Within less than a minute of small talk with a prospective client, I learned that she’s game for an adventure such as kayaking, is married to someone she enjoys spending time with and has children.


I learnt that because she told me how she’d spent her weekend.


As it happens, I’m also someone who’s game for things like kayaking so we’re already resonating with each other at a different level. We created a meaningful connection.


And that’s what sharing information about yourself can do.


Even if you shy away from sharing stories as such, just letting your audience take a peek into your world tells them something about you, about the things you like to do and about your lifestyle and that’s what can create connection.


People like to work with people they relate to and can have that connection with – so how can you take more of yourself to your business?




Why not a book a call with me...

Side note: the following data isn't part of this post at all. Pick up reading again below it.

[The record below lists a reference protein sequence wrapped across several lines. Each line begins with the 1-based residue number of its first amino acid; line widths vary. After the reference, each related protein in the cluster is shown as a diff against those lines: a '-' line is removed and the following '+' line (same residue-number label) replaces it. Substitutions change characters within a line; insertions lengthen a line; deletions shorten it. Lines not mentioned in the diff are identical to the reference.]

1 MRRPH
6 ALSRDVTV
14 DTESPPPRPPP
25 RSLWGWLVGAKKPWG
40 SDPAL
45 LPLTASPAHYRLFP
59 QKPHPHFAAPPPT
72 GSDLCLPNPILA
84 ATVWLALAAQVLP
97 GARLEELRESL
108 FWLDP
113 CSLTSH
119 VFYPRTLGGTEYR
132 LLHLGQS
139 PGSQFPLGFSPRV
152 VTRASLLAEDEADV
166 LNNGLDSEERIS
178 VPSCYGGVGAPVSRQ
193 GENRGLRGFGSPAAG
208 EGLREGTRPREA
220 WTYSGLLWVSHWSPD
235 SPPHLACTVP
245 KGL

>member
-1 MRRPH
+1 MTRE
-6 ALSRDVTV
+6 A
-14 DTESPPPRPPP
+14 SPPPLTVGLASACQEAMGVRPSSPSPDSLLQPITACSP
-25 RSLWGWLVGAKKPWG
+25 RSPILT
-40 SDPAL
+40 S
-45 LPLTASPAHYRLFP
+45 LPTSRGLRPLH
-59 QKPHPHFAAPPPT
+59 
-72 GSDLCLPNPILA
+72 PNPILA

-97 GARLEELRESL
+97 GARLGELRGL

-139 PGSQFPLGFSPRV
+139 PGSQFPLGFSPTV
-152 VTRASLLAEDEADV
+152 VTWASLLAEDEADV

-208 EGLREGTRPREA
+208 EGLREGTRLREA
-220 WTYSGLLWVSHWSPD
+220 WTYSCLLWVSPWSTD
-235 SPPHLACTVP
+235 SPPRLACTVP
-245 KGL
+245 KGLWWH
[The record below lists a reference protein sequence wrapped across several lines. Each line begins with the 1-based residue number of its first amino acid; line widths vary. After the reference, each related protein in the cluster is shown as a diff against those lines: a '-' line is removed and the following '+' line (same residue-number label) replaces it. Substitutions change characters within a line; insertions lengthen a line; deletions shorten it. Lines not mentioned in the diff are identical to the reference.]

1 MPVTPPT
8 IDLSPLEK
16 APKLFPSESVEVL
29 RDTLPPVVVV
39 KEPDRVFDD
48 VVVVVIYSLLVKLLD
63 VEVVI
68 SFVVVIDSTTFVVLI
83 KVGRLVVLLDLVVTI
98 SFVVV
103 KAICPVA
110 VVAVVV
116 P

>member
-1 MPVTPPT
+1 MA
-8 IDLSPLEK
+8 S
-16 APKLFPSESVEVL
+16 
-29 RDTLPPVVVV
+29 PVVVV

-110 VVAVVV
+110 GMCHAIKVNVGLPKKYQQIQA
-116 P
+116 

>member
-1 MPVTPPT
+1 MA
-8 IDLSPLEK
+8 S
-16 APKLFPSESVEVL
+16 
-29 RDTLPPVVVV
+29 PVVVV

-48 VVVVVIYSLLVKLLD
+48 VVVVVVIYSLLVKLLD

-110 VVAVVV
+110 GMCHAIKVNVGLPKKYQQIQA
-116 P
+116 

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Is there such thing as a true memory?

One of the things I love about podcasts is that I often hear a phrase that really makes me think.


‘There’s no such thing as a true memory’ is one of those lines.


We talk about our memories being something that nobody can take away from us.


But are those memories true?


The speaker explained that because we’re constantly evolving and changing ourselves, however imperceptibly, our view or perception of the memory is slightly changing too so that we recall it differently as we move through life.


What then does that say about stories?


They too are subject to perception both from the storyteller and the listener, so even though you might see little value in sharing your story, it might be just what someone else needs to hear at that moment in time.


Why not a book a call with me now to see how I can help?


Rachel Maunder is a communication skills and speaker coach and...

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Burglars still have boundaries